Advertisement

Modeling Endoscopic Improvement after Induction Treatment With Mesalamine in Patients With Mild-to-Moderate Ulcerative Colitis

  • Christopher Ma
    Affiliations
    Division of Gastroenterology and Hepatology, Cumming School of Medicine, University of Calgary, Calgary, Alberta, Canada

    Department of Community Health Sciences, University of Calgary, Calgary, Alberta, Canada

    Alimentiv (formerly Robarts Clinical Trials, Inc), London, Ontario, Canada
    Search for articles by this author
  • Jenny Jeyarajah
    Affiliations
    Alimentiv (formerly Robarts Clinical Trials, Inc), London, Ontario, Canada
    Search for articles by this author
  • Leonardo Guizzetti
    Affiliations
    Alimentiv (formerly Robarts Clinical Trials, Inc), London, Ontario, Canada
    Search for articles by this author
  • Claire E. Parker
    Affiliations
    Alimentiv (formerly Robarts Clinical Trials, Inc), London, Ontario, Canada
    Search for articles by this author
  • Siddharth Singh
    Affiliations
    Division of Gastroenterology, University of California San Diego, La Jolla, California

    Division of Biomedical Informatics, University of California San Diego, La Jolla, California
    Search for articles by this author
  • Parambir S. Dulai
    Affiliations
    Division of Gastroenterology, University of California San Diego, La Jolla, California
    Search for articles by this author
  • Geert R. D’Haens
    Affiliations
    Alimentiv (formerly Robarts Clinical Trials, Inc), London, Ontario, Canada

    Inflammatory Bowel Disease Centre, Academic Medical Centre, Amsterdam, Netherlands
    Search for articles by this author
  • William J. Sandborn
    Affiliations
    Alimentiv (formerly Robarts Clinical Trials, Inc), London, Ontario, Canada

    Division of Gastroenterology, University of California San Diego, La Jolla, California
    Search for articles by this author
  • Brian G. Feagan
    Affiliations
    Alimentiv (formerly Robarts Clinical Trials, Inc), London, Ontario, Canada

    Division of Gastroenterology, Western University, London, Ontario, Canada

    Department of Epidemiology and Biostatistics, Western University, London, Ontario, Canada
    Search for articles by this author
  • Vipul Jairath
    Correspondence
    Reprint requests Address requests for reprints to: Vipul Jairath, MD, PhD, Departments of Medicine and Epidemiology and Biostatistics, Division of Gastroenterology, Western University, London, Ontario, Canada N6A 5B6. fax: (519) 663-3658.
    Affiliations
    Alimentiv (formerly Robarts Clinical Trials, Inc), London, Ontario, Canada

    Division of Gastroenterology, Western University, London, Ontario, Canada

    Department of Epidemiology and Biostatistics, Western University, London, Ontario, Canada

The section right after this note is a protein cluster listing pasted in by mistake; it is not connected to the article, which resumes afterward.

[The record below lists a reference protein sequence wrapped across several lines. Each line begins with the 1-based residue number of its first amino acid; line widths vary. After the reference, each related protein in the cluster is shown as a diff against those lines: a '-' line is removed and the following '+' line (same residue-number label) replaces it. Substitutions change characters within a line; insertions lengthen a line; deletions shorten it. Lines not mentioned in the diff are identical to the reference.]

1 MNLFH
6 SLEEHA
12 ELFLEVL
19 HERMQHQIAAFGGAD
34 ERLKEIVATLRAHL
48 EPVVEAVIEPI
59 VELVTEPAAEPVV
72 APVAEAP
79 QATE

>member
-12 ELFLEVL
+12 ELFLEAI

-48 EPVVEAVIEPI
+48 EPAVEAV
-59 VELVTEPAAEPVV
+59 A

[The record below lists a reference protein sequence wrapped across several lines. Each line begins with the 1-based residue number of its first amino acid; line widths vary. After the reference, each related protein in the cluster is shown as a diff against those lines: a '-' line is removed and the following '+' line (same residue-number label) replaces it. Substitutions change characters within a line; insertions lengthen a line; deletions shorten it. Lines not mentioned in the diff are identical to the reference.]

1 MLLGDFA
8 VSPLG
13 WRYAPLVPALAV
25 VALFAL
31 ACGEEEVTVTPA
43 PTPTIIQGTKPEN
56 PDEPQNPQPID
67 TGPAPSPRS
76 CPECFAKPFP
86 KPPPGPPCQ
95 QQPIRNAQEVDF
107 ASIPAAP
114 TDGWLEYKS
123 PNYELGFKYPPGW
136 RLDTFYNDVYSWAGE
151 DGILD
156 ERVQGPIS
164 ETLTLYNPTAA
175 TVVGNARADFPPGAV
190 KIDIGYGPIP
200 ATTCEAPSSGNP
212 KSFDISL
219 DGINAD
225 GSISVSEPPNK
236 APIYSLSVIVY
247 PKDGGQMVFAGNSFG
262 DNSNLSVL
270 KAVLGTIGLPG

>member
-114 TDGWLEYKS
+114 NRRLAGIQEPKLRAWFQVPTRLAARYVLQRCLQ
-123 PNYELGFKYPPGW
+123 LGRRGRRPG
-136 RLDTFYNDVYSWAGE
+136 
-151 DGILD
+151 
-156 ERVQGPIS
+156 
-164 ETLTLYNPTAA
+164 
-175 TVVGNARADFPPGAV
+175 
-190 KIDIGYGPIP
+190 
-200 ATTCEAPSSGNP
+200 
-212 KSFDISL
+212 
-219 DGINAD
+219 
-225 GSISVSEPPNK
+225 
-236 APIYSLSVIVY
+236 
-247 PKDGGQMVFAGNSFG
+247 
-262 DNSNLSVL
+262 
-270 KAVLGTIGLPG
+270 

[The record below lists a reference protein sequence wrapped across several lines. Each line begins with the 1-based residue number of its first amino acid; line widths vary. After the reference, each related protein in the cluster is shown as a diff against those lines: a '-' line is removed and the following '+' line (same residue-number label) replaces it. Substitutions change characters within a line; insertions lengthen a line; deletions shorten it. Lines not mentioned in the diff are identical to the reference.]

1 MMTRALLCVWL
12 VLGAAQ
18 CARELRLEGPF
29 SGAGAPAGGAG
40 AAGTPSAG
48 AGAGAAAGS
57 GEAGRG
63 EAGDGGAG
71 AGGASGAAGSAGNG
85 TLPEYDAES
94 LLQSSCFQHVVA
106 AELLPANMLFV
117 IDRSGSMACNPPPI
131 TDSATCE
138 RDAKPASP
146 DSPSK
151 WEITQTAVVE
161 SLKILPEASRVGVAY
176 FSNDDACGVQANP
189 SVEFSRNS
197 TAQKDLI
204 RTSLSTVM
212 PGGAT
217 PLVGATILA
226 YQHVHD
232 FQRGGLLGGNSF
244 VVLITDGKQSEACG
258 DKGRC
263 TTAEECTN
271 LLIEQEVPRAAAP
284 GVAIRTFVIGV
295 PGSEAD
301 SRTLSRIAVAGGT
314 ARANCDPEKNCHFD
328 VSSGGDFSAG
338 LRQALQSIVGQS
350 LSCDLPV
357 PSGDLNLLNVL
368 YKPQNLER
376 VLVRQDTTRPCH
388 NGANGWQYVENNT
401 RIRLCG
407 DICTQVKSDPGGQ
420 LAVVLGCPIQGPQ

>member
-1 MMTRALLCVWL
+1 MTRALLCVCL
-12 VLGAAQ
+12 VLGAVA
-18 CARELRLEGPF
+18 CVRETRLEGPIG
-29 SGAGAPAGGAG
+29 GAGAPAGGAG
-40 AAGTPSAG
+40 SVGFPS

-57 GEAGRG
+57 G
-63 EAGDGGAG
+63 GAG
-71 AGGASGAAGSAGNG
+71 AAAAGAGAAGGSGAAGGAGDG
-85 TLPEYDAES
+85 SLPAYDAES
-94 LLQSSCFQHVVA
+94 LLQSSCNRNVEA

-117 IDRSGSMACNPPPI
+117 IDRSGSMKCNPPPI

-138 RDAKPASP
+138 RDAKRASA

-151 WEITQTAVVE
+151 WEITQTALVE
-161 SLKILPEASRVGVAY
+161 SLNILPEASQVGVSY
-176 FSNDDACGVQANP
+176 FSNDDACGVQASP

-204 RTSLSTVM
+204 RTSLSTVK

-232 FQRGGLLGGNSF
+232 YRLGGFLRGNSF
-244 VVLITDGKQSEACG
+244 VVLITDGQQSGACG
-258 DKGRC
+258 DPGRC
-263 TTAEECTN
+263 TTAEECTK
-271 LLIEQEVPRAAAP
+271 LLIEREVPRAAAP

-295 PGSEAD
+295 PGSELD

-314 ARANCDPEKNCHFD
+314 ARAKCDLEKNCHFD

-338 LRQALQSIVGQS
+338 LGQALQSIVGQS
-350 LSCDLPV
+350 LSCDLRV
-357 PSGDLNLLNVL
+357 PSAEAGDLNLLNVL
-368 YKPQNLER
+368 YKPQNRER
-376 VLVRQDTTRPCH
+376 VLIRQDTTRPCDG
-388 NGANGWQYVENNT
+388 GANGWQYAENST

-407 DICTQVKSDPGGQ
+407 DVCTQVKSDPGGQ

Search for articles by this author
Published:December 03, 2020DOI:https://doi.org/10.1016/j.cgh.2020.11.040

      Background & Aims

      Endoscopic improvement is an important treatment target for mild-to-moderate ulcerative colitis (UC). However, early endoscopic evaluation is not always feasible. We aimed to develop a clinical decision support tool to discriminate patients who have achieved endoscopic improvement from those with more severe inflammation following mesalamine induction therapy.

      Methods

      We performed a post-hoc analysis of data from a phase 3 non-inferiority trial of 726 adults with mild-to-moderate UC treated with mesalamine. Multivariable logistic regression modeling determined associations between candidate variables and endoscopic improvement (Mayo endoscopic subscore=0-1 according to blinded central reading) at Week 8. Internal model validation was performed using bootstrap resampling. A clinical decision support tool was developed to stratify patients into low, intermediate, and high probability groups for endoscopic improvement.

      Results

      Variables associated with endoscopic improvement at Week 8 included 50% reduction in fecal calprotectin from baseline (odds ratio [OR] 2.64, 95% CI:, 1.81, 3.85), reduction in rectal bleeding (OR 1.79 per point reduction, 95% CI: 1.35, 2.39), and improvement in physician global assessment (OR 2.32 per point improvement, 95% CI: 1.88, 2.85). The baseline Geboes score (OR 0.74 per grade, 95% CI: 0.65, 0.85) and prolonged disease duration (OR 0.95 per year, 95% CI: 0.92, 0.98) were negatively associated with endoscopic improvement. This model strongly discriminated endoscopic improvement in the development dataset (area under the curve [AUC] 0.84, 95% CI: 0.81, 0.87) and during validation (AUC 0.83).